Friday, April 2, 2010

Pulling an All-Nighter

Maddie has been looking forward to her first soccer practice for weeks. Thursday April 1st was the sought after day. She's had her practice clothes out for weeks, which by the way, are coordinated with her socks, shin guards, and pink striped cleats. Incidentally, she also had decided that she would wear 2 low pony tails behind her ears, instead of the conventional 1 pony tail on the back of the head.

The pink and purple soccer ball from Justice has been in her hot pink adidas bag for a few days now, and the hot pink water bottle was washed and ready to go. I had informed Maddie and her brother to fill their water bottles and put them in the freezer a few hours before time to go. It was 80 degrees here today, so I knew they would need them frozen, in order for them to be cold at practice.

Well, 5:30 came and my 2 soccer players went, and the water bottles remained in the freezer. In my defense, there's only so much one person can handle at once, and I was furiously trying to feed them before they hit the road.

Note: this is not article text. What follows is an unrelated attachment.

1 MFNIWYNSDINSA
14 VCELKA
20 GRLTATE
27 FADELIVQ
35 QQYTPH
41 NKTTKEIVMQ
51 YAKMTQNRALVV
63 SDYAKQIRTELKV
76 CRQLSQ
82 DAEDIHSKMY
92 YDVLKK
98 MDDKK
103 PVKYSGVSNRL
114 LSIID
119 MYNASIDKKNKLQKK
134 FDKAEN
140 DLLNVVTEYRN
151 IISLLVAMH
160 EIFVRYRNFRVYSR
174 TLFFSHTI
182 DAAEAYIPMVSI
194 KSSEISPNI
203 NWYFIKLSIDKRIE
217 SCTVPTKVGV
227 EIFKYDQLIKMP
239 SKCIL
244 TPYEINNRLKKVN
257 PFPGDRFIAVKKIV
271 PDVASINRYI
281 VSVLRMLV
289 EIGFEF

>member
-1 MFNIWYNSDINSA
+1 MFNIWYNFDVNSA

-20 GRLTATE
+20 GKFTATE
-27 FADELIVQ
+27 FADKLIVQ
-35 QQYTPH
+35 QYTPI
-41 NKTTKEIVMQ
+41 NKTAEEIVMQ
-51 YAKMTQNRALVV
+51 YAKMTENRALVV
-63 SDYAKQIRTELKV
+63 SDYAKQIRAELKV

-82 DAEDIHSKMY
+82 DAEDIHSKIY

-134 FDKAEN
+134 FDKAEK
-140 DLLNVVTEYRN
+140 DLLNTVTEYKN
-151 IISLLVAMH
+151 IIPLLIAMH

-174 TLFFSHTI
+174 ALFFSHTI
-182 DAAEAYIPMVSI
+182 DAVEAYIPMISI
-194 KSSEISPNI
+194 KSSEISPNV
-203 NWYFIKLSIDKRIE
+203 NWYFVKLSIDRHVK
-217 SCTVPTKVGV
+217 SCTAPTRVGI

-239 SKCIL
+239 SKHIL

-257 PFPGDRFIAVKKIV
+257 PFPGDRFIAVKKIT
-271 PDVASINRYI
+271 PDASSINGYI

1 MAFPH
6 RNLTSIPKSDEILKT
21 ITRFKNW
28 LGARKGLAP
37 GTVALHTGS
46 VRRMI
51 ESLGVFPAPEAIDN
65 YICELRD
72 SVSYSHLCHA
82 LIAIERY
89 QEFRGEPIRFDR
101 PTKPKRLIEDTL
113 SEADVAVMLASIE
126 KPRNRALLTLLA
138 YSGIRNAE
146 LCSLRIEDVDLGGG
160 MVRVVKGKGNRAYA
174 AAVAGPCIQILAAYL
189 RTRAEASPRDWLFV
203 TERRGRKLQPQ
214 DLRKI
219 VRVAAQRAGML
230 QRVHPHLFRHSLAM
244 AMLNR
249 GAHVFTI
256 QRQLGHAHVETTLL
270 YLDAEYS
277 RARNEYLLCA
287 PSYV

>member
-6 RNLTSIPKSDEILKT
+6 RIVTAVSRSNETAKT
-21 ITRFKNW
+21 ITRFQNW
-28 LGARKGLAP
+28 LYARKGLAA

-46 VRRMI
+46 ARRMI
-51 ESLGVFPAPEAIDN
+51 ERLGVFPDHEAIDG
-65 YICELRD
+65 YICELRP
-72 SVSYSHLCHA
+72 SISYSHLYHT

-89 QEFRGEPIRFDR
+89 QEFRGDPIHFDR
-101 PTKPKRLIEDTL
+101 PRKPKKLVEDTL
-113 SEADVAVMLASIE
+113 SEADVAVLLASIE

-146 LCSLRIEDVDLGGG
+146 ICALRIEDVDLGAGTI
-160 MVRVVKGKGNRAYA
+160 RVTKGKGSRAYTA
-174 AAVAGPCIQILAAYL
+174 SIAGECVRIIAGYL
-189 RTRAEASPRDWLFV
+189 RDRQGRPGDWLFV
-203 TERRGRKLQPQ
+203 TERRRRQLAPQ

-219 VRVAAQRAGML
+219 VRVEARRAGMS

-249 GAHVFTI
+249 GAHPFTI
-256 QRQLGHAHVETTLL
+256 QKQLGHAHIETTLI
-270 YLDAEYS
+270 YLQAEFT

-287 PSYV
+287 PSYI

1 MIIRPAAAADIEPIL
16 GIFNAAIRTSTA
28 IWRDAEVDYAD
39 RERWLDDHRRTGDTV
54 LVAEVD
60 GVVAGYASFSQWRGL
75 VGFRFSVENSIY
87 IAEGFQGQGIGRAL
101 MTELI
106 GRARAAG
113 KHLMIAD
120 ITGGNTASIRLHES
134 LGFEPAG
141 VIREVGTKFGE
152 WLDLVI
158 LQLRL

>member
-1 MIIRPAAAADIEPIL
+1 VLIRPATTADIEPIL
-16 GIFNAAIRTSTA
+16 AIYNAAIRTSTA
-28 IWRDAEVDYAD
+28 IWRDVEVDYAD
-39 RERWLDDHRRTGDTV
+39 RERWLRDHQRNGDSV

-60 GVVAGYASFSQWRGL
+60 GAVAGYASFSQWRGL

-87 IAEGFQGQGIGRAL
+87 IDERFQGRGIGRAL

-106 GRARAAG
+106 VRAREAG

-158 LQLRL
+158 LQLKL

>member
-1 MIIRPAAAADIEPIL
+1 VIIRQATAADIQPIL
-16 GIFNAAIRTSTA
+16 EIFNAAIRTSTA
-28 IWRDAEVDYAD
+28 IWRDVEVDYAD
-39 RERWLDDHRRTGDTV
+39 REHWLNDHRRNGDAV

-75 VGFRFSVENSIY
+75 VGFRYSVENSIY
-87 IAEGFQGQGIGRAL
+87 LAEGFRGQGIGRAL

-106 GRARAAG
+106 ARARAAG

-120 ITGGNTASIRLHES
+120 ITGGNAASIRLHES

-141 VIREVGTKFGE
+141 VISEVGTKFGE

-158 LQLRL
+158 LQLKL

So, of course, I had forgotten to give the kids their water. Fortunately there was a Sheetz on the way to the field, so my husband stopped off and got each of them a big cold Aquafina.

Upon arriving at the field, both kids jumped out of the car, as if it were Christmas morning, and ran to the field. My husband, who was coerced into coaching the 5 year-olds, followed close behind, carrying all of his stuff.

Lo and behold, there was one important thing left in the car--Maddie's water. Not that of my husband, or my 5 year-old rough and tough soccer dude, but alas, it was Maddie's water.